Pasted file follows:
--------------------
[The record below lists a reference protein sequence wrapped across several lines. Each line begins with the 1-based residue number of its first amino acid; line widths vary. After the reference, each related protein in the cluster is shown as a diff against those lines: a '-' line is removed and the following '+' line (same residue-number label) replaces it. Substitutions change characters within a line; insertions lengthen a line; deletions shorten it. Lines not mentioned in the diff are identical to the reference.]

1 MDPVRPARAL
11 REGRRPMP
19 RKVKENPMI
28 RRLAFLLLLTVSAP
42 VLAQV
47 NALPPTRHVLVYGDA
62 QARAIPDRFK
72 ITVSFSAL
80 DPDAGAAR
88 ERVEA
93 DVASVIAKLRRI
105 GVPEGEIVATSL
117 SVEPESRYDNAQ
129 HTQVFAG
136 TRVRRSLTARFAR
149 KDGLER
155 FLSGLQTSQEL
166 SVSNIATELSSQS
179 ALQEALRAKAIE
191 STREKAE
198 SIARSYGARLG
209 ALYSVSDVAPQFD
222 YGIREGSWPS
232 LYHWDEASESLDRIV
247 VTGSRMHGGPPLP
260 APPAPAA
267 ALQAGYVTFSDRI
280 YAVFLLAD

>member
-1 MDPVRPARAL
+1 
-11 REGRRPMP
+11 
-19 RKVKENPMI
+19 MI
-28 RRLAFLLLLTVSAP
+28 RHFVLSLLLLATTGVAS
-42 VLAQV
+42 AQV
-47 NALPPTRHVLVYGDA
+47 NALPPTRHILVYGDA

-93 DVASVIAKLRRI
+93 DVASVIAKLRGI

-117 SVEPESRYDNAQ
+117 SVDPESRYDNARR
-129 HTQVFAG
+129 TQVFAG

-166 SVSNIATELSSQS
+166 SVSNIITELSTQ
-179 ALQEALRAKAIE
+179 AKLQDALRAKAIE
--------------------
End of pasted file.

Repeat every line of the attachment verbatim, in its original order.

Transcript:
[The record below lists a reference protein sequence wrapped across several lines. Each line begins with the 1-based residue number of its first amino acid; line widths vary. After the reference, each related protein in the cluster is shown as a diff against those lines: a '-' line is removed and the following '+' line (same residue-number label) replaces it. Substitutions change characters within a line; insertions lengthen a line; deletions shorten it. Lines not mentioned in the diff are identical to the reference.]

1 MDPVRPARAL
11 REGRRPMP
19 RKVKENPMI
28 RRLAFLLLLTVSAP
42 VLAQV
47 NALPPTRHVLVYGDA
62 QARAIPDRFK
72 ITVSFSAL
80 DPDAGAAR
88 ERVEA
93 DVASVIAKLRRI
105 GVPEGEIVATSL
117 SVEPESRYDNAQ
129 HTQVFAG
136 TRVRRSLTARFAR
149 KDGLER
155 FLSGLQTSQEL
166 SVSNIATELSSQS
179 ALQEALRAKAIE
191 STREKAE
198 SIARSYGARLG
209 ALYSVSDVAPQFD
222 YGIREGSWPS
232 LYHWDEASESLDRIV
247 VTGSRMHGGPPLP
260 APPAPAA
267 ALQAGYVTFSDRI
280 YAVFLLAD

>member
-1 MDPVRPARAL
+1 
-11 REGRRPMP
+11 
-19 RKVKENPMI
+19 MI
-28 RRLAFLLLLTVSAP
+28 RHFVLSLLLLATTGVAS
-42 VLAQV
+42 AQV
-47 NALPPTRHVLVYGDA
+47 NALPPTRHILVYGDA

-93 DVASVIAKLRRI
+93 DVASVIAKLRGI

-117 SVEPESRYDNAQ
+117 SVDPESRYDNARR
-129 HTQVFAG
+129 TQVFAG

-166 SVSNIATELSSQS
+166 SVSNIITELSTQ
-179 ALQEALRAKAIE
+179 AKLQDALRAKAIE